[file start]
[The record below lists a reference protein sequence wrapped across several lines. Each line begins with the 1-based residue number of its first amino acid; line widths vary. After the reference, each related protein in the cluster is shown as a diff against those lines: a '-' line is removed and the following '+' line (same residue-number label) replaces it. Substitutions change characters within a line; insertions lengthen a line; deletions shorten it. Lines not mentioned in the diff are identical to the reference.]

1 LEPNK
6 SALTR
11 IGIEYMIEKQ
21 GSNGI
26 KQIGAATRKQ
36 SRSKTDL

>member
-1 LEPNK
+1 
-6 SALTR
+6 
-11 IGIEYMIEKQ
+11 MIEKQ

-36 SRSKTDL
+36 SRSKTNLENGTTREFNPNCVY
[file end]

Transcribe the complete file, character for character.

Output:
[The record below lists a reference protein sequence wrapped across several lines. Each line begins with the 1-based residue number of its first amino acid; line widths vary. After the reference, each related protein in the cluster is shown as a diff against those lines: a '-' line is removed and the following '+' line (same residue-number label) replaces it. Substitutions change characters within a line; insertions lengthen a line; deletions shorten it. Lines not mentioned in the diff are identical to the reference.]

1 LEPNK
6 SALTR
11 IGIEYMIEKQ
21 GSNGI
26 KQIGAATRKQ
36 SRSKTDL

>member
-1 LEPNK
+1 
-6 SALTR
+6 
-11 IGIEYMIEKQ
+11 MIEKQ

-36 SRSKTDL
+36 SRSKTNLENGTTREFNPNCVY